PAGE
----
Disclosure: Naju Madra, M.A. has declared that no conflict of interest, Relevant Financial Relationship or Relevant Non-Financial Relationship exists.
    Instructor: Marjorie Weinstock, Ph.D.
    Marjorie Weinstock, Ph.D. is a Senior Military Behavioral Health Psychologist at the Center for Deployment Psychology (CDP) at the Uniformed Services University of the Health Sciences in Bethesda, Maryland. She joined the CDP in 2009 as a deployment behavioral health psychologist at the Naval Medical Center San Diego. Prior to joining the CDP, Dr. Weinstock spent three years working for the Navy's Fleet & Family Support Program, where she provided counseling services to military members and their families. Dr. Weinstock is a graduate of Emory University and received her doctorate in Counseling Psychology from the State University of New York-Buffalo. She completed her internship at the Brockton, Massachusetts VA Medical Center and a two-year postdoctoral fellowship in clinical research and addictive disorders at the Brown University Training Consortium. As a military spouse, Dr. Weinstock has a first-hand understanding of the demands of military service on the family. Her professional interests include deployment related mental health issues, the assessment and treatment of PTSD and depression, and the impact of military life on the family. Disclosure: Marjorie Weinstock, Ph.D. has declared that no conflict of interest, Relevant Financial Relationship or Relevant Non-Financial Relationship exists.
    Instructor: April Thompson, LCSW

    April Thompson, LCSW is a clinical social worker currently working as a Military Behavioral Health Social Worker with the Center for Deployment Psychology (CDP) at the Uniformed Services University of the Health Sciences (USU) in Bethesda, Maryland. In this capacity, she is responsible for the development and delivery of both live and web-based trainings to military and civilian mental health providers on deployment-related topics. She is a Subject Matter Expert (SME) on issues related to intimate partner violence, couples counseling, and military family topics. Ms. Thompson received her Bachelor of Arts degree from Pepperdine University in Malibu, California and her Master of Social Work degree from the University of Pennsylvania. For over 20 years, Ms. Thompson has specialized in military child and family issues, especially in the area of domestic violence and family maltreatment prevention, response, and treatment. She has worked as a clinical counselor on military bases in Japan, Florida, Virginia, and Hawaii. Prior to joining CDP, Ms. Thompson was a clinical care coordinator overseeing the training and quality control of clinical documentation for contracted counselors working at Navy bases throughout the continental United States.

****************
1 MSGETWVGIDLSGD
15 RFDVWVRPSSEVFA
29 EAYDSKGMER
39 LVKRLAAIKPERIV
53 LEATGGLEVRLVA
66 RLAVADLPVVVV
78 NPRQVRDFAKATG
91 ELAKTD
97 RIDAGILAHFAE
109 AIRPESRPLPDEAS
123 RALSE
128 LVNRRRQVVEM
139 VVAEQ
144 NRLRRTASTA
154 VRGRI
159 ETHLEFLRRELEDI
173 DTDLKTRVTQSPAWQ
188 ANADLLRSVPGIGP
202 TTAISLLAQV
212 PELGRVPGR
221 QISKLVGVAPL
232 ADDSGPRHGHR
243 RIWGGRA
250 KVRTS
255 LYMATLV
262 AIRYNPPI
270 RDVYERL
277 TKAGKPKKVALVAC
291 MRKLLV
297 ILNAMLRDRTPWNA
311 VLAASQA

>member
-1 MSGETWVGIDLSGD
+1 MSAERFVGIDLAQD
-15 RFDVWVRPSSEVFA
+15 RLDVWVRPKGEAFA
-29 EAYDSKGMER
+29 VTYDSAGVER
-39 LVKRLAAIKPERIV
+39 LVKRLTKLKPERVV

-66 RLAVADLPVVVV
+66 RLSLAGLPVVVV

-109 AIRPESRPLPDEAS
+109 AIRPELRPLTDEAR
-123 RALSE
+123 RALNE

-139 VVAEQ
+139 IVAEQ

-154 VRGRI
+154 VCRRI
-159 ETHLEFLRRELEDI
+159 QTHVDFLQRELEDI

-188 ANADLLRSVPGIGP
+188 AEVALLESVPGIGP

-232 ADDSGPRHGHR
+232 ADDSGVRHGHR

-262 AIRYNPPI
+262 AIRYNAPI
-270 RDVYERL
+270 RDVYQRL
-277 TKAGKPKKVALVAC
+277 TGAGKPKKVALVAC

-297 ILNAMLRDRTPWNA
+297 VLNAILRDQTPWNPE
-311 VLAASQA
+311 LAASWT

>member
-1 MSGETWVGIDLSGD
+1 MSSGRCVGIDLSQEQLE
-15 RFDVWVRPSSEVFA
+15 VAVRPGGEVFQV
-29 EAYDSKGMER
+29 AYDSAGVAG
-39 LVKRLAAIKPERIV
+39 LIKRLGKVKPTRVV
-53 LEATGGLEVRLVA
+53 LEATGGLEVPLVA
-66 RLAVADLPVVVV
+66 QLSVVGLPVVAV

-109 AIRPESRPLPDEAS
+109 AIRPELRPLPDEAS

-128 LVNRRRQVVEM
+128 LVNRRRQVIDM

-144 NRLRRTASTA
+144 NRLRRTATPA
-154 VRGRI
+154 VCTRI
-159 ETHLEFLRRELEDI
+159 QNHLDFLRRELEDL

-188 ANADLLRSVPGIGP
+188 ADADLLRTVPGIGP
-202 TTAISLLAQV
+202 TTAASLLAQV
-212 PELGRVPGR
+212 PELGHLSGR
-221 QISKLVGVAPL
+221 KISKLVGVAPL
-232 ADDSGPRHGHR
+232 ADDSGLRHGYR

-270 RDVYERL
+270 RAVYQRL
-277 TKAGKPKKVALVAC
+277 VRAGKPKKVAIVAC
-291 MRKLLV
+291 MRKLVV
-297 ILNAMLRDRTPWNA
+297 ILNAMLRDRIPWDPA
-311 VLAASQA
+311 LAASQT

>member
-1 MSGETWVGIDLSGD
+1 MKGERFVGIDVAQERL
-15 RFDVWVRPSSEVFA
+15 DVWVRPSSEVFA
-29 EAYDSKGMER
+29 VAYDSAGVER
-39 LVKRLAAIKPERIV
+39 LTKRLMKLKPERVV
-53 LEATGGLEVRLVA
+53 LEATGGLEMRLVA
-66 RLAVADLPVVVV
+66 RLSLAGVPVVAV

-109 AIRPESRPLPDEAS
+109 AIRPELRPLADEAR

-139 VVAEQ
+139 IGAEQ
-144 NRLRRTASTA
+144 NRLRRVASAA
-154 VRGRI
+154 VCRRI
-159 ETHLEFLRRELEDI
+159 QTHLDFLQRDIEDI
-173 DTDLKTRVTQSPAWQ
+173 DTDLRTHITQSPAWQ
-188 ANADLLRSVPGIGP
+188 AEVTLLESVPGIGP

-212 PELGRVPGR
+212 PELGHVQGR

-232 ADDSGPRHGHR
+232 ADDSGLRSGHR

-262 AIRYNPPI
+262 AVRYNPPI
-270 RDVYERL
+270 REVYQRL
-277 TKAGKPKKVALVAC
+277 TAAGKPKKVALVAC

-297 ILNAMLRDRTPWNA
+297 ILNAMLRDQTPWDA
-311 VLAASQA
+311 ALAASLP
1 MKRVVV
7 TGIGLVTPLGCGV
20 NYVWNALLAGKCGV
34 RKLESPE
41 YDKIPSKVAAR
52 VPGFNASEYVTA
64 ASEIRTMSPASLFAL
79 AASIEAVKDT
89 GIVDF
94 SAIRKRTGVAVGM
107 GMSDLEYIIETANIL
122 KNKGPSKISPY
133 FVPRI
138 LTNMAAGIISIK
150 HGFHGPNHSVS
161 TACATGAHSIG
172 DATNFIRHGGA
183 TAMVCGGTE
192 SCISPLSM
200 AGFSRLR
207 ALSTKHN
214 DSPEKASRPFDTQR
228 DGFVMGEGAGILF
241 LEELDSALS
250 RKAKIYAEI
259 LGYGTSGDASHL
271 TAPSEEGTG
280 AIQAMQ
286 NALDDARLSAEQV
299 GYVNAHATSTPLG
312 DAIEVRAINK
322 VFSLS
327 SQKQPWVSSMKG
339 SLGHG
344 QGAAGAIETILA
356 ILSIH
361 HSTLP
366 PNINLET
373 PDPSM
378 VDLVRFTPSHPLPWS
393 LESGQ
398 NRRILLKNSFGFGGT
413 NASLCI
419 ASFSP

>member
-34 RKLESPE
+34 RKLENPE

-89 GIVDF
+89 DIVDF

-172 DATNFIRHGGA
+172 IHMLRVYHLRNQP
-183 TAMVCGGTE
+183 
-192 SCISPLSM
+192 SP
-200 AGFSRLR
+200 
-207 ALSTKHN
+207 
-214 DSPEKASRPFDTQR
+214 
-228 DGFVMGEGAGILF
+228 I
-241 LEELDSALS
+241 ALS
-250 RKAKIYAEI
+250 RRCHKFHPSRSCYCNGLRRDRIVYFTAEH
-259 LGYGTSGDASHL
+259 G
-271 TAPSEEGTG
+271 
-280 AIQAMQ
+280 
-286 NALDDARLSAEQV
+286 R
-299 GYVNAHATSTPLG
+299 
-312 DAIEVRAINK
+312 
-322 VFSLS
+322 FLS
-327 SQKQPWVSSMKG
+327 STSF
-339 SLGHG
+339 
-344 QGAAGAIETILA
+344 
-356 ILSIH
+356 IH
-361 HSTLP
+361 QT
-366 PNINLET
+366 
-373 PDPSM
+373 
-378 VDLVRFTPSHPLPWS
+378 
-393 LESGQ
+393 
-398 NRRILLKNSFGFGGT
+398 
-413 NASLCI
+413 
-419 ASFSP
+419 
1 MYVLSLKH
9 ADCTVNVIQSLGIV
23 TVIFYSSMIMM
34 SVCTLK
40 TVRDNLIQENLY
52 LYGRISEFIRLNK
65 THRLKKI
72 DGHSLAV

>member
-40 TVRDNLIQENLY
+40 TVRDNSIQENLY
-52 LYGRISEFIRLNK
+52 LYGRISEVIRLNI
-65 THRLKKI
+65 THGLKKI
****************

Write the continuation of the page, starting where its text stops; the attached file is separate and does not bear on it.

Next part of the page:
Disclosure: April Thompson, LCSW has declared that no conflict of interest, Relevant Financial Relationship or Relevant Non-Financial Relationship exists.
    Expert Reviewer: Joseph Murphy, Ph.D.
    Dr. Joseph Murphy, Ph.D. is a Clinical and Research Psychologist who has extensive clinical and administrative expertise working in the field of Behavioral healthcare at the county and state levels in California, Maryland, Pennsylvania and North Carolina. He has served as a Federal contractor in Behavioral Health. His work supported research at the National Institutes of Health, Bethesda, the Military Operational Medicine Psychological Research Program at Ft. Detrick, and the Defense Centers of Excellence for Psychological Health and Traumatic Brain Injury, Silver Spring, MD. For nine years he was the Director of State Operated Mental Health programs for At-Risk youth in Butner, North Carolina. He developed a number of webinars and a Peer Training course in Older Adult Behavioral Health Literacy for the Pennsylvania Department of Public Welfare, and National Libraries of Medicine. He served as Director of a Wellness and Recovery program in Gaithersburg, MD. Disclosure: Joseph Murphy, Ph.D. has declared that no conflict of interest, Relevant Financial Relationship or Relevant Non-Financial Relationship exists.